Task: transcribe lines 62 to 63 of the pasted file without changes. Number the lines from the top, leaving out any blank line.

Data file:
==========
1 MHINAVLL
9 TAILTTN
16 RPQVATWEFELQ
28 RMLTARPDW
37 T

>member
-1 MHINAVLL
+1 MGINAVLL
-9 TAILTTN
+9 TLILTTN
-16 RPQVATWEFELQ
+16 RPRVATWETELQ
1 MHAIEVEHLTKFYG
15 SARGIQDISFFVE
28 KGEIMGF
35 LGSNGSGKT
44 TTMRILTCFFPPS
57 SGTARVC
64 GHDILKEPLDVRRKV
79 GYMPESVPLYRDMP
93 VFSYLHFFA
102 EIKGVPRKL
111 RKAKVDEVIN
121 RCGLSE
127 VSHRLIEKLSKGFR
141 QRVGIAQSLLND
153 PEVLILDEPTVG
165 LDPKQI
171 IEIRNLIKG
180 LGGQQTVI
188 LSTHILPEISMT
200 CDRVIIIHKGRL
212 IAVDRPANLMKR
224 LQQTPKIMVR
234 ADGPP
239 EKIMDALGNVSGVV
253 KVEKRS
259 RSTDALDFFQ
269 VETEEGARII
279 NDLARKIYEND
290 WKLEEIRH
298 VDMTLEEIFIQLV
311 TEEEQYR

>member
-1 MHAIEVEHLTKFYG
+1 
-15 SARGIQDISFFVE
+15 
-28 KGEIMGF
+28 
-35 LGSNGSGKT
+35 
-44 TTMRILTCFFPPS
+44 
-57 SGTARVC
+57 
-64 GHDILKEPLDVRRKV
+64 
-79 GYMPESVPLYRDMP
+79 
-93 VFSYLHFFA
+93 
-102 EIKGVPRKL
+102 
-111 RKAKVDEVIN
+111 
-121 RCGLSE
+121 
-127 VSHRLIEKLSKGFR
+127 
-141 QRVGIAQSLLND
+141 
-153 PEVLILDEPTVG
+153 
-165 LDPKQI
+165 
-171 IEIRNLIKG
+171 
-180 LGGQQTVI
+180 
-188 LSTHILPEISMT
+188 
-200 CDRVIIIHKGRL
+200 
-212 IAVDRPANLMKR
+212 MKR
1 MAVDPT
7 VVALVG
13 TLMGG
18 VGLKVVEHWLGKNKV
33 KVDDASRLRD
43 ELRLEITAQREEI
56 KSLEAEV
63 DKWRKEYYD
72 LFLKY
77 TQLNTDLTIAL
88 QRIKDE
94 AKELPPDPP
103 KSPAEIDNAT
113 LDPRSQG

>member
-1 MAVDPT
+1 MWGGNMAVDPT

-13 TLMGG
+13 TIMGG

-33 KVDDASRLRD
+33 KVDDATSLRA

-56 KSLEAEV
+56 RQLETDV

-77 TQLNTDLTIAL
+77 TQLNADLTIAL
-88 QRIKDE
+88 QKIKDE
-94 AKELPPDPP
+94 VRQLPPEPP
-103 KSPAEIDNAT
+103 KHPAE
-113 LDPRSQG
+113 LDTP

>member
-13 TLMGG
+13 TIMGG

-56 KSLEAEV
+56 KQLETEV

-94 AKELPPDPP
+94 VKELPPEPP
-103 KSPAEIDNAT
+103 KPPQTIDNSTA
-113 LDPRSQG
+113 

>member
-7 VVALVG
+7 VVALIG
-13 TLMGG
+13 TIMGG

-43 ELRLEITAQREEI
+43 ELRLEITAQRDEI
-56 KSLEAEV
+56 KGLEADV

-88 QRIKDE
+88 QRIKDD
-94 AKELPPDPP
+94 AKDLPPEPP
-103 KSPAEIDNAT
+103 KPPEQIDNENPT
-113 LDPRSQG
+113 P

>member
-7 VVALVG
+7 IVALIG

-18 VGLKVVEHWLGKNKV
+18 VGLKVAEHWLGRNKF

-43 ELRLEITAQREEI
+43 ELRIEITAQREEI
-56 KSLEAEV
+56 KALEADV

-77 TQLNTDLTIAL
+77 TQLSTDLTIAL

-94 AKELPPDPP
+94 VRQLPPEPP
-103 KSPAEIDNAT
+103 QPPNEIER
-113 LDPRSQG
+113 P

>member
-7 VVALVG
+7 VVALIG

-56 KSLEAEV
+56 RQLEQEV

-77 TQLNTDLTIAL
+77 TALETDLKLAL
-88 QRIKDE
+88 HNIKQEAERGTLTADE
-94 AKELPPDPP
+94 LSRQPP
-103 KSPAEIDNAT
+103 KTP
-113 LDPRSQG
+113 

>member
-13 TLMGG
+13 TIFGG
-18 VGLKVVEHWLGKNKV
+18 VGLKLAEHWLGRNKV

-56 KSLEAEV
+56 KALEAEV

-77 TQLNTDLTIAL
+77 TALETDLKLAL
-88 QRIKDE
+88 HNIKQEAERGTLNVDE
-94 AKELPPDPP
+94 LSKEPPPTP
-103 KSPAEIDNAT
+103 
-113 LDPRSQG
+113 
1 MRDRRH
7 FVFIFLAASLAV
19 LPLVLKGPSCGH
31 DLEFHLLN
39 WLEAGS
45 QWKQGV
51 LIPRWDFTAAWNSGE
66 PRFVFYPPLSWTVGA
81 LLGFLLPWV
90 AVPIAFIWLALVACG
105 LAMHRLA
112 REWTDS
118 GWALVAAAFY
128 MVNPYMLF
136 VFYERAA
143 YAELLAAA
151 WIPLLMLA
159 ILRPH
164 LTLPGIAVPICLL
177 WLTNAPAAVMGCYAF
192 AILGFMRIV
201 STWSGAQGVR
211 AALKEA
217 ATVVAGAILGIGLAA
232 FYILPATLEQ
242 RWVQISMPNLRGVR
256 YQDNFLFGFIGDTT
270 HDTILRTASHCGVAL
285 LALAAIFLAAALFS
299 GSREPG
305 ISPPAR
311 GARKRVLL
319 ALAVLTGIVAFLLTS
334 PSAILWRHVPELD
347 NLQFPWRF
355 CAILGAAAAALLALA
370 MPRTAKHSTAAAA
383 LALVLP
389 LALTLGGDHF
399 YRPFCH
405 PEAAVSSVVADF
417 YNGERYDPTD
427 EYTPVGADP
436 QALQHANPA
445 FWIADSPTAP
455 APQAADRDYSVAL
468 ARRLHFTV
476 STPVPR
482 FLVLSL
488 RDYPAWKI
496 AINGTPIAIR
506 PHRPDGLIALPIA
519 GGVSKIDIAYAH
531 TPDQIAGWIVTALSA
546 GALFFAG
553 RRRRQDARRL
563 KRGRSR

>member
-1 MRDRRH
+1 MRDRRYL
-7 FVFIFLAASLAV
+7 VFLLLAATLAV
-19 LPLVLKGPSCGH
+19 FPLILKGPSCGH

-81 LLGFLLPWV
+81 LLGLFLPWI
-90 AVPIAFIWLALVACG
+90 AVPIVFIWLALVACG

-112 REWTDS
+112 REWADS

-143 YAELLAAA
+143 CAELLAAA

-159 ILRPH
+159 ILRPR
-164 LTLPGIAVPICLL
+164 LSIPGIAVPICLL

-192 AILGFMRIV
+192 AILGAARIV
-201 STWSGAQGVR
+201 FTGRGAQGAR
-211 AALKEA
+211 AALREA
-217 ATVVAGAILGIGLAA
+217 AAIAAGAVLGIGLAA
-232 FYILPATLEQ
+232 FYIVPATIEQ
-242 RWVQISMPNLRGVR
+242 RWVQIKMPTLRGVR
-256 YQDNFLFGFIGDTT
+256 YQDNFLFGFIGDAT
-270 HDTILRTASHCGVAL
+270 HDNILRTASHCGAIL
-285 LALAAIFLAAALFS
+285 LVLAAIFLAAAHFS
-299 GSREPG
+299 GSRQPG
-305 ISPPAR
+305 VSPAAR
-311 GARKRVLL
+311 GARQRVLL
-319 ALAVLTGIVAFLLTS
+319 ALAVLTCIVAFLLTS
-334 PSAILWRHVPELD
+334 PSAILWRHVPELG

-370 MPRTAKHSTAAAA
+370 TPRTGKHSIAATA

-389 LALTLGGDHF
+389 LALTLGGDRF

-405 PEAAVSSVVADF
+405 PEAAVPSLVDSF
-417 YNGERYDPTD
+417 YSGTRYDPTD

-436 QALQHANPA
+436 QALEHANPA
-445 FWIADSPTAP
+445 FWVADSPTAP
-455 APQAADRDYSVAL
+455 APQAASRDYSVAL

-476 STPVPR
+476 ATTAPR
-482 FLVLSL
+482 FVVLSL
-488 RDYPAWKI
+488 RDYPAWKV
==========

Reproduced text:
+93 
-102 EIKGVPRKL